I arrived into the venue just as Phil Campbell and The Bastard Sons took to the stage and it’s not just a clever name for a band, as the line-up consists of Motorhead legend Phil Campbell and his three sons, Todd, Dane, and Tyla. Although I (and their mother) are not so sure about their official bastard status. Handling lead vocal duties for the group is family friend Neil Starr and their debut album, The Age of Absurdity, was released this January and has garnered many positive reviews since then.
Lined up across the front of a slightly cramped stage, the Pontypridd 5-piece launch into their set and lay down the template for the next 35 minutes which included huge riffs, soaring solos, plenty of headbanging and the odd crowd singing face-off. As this was my first time hearing the band, I was happy that they weren’t aiming for “Motorhead Mk II”, but are striving to make their own mark with a heavier rock orientated sound. One thing the Campbell patriarch has brought with him from the Motor-days and instilled into his kids is to play at an absolutely blistering stage volume. While those in the crowd wearing the aged battle vests would expect the ear-numbing sound levels being thrown forth, it did come at a cost as, at times, Neil Starr’s vocals just couldn’t rise above what the rest of the band were doing and ended up becoming lost in the mix. Luckily there were no such issues for their penultimate song, the rather catchy Ace of Spades, which unsurprisingly brought the biggest reaction of the set. Phil Campbell has done a great job of bringing together this band, one that will ensure that his legacy will extend beyond the glory days of yore and with only one album under their belt so far, there’s still life in the old dog yet.
Mention Ugly Kid Joe and people are likely to reply, “are they the cats in the cradle guys” or “did they do that we hate everything song”, but there’s more to UKJ than a couple of hits. Their record, As Ugly as They Wanna Be, was the first EP to go multi-platinum in the US and they shared arena and stadium stages with the likes of Ozzy, Motorhead, Van Halen and Bon Jovi. After an extended hiatus and dabbling in other projects, Ugly Kid Joe got back together in 2010 and since then have released new music and taken up the touring life once more.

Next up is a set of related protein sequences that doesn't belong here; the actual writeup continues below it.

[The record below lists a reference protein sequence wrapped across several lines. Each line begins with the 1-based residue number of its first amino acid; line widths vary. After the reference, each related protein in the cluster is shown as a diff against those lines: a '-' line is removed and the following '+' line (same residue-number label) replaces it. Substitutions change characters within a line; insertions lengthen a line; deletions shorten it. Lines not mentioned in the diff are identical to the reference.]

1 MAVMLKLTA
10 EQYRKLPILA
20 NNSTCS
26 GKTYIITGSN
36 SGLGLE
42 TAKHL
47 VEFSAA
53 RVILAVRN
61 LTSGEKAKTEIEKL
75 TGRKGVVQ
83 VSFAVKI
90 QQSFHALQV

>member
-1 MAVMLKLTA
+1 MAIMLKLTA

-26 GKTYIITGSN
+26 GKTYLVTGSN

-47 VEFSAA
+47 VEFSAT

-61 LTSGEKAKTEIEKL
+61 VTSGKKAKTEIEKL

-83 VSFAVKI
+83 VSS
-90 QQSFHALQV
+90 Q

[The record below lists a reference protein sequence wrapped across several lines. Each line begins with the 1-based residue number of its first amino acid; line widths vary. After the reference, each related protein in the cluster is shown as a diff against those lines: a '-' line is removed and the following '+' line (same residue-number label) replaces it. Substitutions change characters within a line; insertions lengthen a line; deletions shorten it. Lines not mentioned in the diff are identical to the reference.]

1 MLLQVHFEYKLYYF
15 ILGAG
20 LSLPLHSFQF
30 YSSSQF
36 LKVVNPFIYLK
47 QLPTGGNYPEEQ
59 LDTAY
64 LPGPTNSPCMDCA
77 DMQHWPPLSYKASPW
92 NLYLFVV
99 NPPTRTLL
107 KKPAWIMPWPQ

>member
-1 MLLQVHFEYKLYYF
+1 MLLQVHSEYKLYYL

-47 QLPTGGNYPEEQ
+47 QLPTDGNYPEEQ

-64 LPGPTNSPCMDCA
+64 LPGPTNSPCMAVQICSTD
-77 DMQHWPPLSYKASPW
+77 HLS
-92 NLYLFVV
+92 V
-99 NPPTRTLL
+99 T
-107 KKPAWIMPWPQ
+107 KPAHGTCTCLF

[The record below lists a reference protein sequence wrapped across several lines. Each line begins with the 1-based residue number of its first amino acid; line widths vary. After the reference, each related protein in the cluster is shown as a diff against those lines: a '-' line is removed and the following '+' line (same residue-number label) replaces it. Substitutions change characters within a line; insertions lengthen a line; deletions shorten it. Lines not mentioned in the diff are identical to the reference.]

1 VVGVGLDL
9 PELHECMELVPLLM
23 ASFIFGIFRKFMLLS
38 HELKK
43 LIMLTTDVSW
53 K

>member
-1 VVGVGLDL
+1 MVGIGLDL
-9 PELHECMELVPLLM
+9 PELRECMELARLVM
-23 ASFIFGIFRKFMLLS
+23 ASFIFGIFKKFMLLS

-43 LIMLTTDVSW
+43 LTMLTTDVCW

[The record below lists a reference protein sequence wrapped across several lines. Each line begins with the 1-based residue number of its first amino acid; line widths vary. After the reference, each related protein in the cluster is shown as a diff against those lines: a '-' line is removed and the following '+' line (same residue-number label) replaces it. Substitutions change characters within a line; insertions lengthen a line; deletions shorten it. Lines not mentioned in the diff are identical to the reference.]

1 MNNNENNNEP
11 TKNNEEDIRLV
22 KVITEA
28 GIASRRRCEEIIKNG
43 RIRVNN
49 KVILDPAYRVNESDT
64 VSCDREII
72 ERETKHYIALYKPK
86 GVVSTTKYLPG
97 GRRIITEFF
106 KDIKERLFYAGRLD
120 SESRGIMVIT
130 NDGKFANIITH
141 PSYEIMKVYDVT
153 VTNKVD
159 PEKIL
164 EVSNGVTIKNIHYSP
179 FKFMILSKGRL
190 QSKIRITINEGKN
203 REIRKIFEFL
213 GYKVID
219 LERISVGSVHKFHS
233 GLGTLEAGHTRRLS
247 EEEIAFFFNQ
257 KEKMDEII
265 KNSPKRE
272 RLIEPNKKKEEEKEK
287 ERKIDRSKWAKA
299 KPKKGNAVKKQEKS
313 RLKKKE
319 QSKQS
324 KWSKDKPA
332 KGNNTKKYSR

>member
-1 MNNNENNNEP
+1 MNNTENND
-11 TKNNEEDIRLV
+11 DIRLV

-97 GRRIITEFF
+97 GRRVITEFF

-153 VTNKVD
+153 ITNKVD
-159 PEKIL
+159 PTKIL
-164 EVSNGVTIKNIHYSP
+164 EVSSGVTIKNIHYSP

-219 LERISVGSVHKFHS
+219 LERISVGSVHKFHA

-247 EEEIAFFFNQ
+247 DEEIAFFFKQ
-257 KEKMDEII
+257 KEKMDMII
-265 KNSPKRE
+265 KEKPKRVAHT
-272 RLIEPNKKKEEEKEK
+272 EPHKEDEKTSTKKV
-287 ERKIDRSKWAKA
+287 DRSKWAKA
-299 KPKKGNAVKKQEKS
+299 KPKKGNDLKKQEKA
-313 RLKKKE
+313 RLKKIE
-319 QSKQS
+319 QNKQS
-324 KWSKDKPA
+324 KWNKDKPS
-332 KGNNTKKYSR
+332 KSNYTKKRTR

This was the first show on the UK and Europe leg celebrating the 25th anniversary of the release of their debut album, America’s Least Wanted. Even though this is an anniversary tour, it is not a straight run through of the celebratory album in question but more of a retrospective journey through the majority of the band’s back catalogue. Being the first night of the tour, everyone seemed fresh and ready to go, with Whitfield, Klaus, Dave and Cordell pacing and bouncing across all areas of the stage and playing up to the audience, and each other, as much as possible. Thankfully, the volume had been dialed back slightly after the Bastard Sons set so the songs were delivered with better intelligibility while still maintaining all the heft one would expect. In fact, compared to the original records which had that 90’s high sheen production value, in the live setting, the songs come across with an imbued sense of weight and freshness which really helped to connect with the crowd. This connection was most evident during the closing lines of “Cats in the Cradle” when the father’s revelation that his son had grown up like him was delivered by the crowd with such passion and emotion that it seemed to actually knock the band backward a step or two. And therein lies the appeal of Ugly Kid Joe. While they may not be the most prolific band when it comes to recorded output through their career to date, they are a band that revels in what they do and because of this obvious joy that they display on stage, they have amassed a loyal fan base that sees them playing bigger venues each time they come to town. I came into this show thinking they would be fun to watch, but I didn’t expect them to be that much fun.
All photos © John Gilleese